Patients with non-alcoholic fatty liver disease (NAFLD) will benefit from a major multi-million euro European research project aimed at developing better diagnostic tests and treatments.
NAFLD is caused by a build-up of fat in the liver cells and the condition is strongly linked to obesity and type 2 diabetes. It is estimated that 20% to 25% of Europe’s population suffer from the condition and at the moment there are no licensed medicines to treat non-alcoholic fatty liver disease.
Nine leading centres in Europe are part of the project and Steno Diabetes Center leads the work on integrative systems biology and data management.
“Our work includes performing analyses across multiple layers of high-dimensional biological data generated from liver biopsies, serum and stool samples in patients across the progressive stages of NAFLD. We will also perform large-scale metabolomics analyses from liver biopsies and serum samples, aiming to identify metabolic pathways and biomarkers associated with the progression of NAFLD”, says Professor Matej Orešič, Principal Investigator, Systems Medicine at Steno Diabetes Center and continues:
“Non-alcoholic fatty liver disease is a condition that is going to be the most common cause for liver transplantation in many countries within a decade, overtaking alcohol-related liver disease and viral hepatitis. By understanding the disease processes better we hope that this study will allow us to develop new diagnostic tests, and enable us to identify new targets for treatment so that we can devise better drugs in the future.”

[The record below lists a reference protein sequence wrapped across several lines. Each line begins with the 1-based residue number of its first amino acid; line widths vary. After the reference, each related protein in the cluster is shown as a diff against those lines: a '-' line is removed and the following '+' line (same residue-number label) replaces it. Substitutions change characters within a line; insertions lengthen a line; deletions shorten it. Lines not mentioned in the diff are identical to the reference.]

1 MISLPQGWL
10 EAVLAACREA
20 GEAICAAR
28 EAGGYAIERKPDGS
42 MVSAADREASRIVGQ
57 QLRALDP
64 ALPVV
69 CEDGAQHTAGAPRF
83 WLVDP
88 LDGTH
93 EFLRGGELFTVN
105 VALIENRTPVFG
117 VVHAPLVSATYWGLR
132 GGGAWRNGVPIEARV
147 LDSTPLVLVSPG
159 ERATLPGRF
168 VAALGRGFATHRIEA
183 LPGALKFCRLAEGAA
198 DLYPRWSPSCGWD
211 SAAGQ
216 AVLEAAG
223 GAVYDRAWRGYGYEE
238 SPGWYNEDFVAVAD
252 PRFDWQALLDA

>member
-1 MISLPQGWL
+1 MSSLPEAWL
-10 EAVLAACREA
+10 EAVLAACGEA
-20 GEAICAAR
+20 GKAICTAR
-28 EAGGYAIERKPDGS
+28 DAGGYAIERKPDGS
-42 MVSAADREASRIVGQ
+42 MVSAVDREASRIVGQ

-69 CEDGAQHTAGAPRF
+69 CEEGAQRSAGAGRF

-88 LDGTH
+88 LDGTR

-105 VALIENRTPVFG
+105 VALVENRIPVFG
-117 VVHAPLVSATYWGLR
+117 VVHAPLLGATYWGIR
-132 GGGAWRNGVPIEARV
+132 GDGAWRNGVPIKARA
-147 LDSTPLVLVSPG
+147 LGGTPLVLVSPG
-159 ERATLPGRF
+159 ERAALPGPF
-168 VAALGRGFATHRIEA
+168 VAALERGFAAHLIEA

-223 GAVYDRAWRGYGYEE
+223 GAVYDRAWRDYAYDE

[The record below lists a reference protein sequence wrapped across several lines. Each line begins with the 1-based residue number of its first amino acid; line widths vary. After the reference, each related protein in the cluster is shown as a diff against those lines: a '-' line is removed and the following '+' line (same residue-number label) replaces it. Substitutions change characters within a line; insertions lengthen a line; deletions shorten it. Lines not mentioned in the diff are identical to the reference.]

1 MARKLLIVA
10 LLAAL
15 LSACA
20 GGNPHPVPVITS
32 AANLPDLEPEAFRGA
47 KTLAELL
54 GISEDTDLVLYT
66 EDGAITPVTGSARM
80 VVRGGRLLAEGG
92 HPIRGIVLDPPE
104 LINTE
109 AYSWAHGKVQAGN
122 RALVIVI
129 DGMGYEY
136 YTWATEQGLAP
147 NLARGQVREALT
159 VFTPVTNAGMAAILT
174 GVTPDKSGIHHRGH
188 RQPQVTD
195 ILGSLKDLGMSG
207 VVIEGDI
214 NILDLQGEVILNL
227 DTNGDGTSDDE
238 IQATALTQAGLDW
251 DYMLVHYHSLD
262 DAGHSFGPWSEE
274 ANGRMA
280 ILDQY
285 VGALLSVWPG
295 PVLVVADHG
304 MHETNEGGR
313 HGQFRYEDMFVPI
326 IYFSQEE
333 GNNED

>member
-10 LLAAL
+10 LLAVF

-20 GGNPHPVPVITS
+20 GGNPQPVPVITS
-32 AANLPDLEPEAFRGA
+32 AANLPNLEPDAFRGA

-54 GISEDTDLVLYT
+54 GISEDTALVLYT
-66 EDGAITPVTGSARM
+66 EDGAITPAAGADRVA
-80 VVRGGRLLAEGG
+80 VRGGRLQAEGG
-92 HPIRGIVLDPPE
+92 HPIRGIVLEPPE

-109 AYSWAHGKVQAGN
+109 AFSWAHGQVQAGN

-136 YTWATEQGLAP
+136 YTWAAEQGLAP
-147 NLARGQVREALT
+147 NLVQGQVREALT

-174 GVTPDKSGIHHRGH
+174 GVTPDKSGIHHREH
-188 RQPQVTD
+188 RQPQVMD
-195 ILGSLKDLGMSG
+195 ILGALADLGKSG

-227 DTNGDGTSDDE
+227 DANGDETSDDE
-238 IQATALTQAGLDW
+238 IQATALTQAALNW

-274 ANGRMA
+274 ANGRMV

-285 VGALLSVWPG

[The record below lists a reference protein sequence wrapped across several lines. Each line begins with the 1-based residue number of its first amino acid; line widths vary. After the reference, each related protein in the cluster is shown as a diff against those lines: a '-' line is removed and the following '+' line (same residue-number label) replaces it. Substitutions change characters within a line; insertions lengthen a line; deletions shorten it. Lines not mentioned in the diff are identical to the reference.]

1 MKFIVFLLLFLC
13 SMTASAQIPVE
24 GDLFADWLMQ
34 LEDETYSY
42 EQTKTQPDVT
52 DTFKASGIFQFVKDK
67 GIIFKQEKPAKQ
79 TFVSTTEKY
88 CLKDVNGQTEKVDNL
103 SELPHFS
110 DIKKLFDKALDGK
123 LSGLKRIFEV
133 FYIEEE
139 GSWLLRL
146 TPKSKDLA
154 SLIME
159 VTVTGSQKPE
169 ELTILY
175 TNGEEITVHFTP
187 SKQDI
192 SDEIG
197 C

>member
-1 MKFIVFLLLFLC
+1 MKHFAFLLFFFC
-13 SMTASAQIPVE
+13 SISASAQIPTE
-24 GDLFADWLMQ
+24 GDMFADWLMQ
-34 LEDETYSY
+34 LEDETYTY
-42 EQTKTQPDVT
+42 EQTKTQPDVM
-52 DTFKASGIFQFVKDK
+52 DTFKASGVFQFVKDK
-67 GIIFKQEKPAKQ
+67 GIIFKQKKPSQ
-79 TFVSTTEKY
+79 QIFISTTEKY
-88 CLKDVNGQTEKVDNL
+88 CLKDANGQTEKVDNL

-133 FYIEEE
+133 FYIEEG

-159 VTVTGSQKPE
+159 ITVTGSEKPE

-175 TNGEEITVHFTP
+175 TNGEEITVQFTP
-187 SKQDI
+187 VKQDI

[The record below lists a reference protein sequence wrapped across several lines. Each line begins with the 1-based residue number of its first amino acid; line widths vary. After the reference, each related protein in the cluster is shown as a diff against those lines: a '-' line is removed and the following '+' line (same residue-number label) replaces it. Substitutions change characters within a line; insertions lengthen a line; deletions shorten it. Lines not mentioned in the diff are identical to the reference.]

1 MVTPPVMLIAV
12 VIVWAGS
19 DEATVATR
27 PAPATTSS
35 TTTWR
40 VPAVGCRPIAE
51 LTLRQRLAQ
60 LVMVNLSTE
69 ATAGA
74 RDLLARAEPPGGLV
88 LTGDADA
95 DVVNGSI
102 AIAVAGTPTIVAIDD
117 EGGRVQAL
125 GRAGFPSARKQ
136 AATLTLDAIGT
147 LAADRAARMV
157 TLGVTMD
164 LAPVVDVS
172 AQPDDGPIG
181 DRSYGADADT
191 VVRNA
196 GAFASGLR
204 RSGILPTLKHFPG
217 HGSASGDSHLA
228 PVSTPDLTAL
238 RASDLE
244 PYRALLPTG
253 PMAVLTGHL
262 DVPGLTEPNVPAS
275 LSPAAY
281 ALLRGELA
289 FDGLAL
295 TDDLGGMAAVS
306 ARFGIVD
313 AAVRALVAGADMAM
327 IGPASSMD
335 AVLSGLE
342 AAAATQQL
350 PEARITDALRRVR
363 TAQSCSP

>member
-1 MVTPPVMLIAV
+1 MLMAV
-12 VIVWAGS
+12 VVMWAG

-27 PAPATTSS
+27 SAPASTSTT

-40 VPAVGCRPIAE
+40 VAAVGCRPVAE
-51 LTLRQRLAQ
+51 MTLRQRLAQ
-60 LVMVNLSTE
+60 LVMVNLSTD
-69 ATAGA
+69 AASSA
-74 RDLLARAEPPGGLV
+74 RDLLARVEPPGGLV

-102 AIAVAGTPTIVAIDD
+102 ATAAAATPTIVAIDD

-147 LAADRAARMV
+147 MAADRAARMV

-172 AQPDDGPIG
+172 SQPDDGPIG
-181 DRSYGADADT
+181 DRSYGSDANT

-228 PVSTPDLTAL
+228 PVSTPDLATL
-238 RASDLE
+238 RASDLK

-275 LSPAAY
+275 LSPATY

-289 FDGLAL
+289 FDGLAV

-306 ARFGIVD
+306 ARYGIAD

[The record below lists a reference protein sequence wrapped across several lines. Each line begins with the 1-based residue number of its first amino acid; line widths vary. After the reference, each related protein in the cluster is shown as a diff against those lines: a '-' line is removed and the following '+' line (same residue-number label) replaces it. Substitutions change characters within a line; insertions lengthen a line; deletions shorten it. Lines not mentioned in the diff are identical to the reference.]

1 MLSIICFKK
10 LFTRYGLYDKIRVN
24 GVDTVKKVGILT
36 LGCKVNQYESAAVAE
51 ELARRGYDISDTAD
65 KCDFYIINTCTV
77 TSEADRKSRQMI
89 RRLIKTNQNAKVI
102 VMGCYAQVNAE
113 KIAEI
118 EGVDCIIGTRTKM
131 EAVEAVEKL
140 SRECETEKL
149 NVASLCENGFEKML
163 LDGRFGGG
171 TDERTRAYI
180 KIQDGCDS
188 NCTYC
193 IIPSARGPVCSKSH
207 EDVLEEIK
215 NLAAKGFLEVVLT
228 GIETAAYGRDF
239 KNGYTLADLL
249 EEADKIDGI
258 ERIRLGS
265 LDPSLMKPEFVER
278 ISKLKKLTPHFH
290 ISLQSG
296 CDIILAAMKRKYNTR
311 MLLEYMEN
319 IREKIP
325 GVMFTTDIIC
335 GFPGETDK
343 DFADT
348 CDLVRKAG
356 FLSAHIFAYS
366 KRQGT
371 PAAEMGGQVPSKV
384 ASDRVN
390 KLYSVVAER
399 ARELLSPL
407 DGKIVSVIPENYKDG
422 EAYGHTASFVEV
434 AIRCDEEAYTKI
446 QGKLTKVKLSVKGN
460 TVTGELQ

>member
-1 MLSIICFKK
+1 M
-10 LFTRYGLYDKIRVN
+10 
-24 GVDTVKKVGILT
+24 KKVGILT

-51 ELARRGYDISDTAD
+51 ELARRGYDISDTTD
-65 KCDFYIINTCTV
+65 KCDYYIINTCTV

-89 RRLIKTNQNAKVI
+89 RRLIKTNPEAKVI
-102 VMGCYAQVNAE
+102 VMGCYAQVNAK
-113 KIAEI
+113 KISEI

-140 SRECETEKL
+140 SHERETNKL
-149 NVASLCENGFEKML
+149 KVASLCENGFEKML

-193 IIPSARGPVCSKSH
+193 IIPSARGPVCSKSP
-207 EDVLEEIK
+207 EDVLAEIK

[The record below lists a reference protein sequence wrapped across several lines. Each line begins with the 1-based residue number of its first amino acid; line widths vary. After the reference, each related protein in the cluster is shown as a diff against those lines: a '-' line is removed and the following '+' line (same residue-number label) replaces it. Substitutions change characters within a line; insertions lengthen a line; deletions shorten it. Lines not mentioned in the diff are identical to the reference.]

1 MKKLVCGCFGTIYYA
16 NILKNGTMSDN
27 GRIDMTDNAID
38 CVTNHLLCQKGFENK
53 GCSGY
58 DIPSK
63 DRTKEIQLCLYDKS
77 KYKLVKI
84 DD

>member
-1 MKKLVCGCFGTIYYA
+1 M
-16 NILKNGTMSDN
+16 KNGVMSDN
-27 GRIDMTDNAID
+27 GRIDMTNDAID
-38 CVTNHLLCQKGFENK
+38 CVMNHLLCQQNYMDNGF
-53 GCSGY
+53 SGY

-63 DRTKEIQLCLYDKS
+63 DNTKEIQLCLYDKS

Largest study in liver disease
The €6 million Elucidating Pathways of Steatohepatitis (EPoS) programme has been funded by the first round of the European Union Horizon 2020 framework for health research and innovation.
This will be the largest ever study of its kind to connect research from across the continent in liver disease, which is hoped, will enable a greater understanding into the genetic and environmental factors linked to the development of the life-threatening illness.
The EPoS consortium comprises investigators based at Newcastle University, University of Cambridge and iXscient in the UK; Institute of Cardiometabolism and Nutrition in Paris (France); Università Degli Studi Di Torino, Consiglio Nazionale delle Ricerche and the Universita Deli Studi Di Firenze (Italy); University of Helsinki (Finland); Steno Diabetes Center and Nordic Bioscience (Denmark); Johannes Gutenberg-Universität Mainz (Germany).
- Non-alcoholic fatty liver disease is one of the biggest public health challenges facing modern times as it affects up to 20% to 25% of the European population.
- The condition is usually seen in obese or overweight people who are aged around 40 and over, but also in younger people.
- There are currently no medicines to treat non-alcoholic fatty liver disease. Patients are usually given advice to make lifestyle changes such as lose weight and exercise more.
- Experts estimate that non-alcoholic fatty liver disease will be the most common cause of liver transplantation in many developed countries within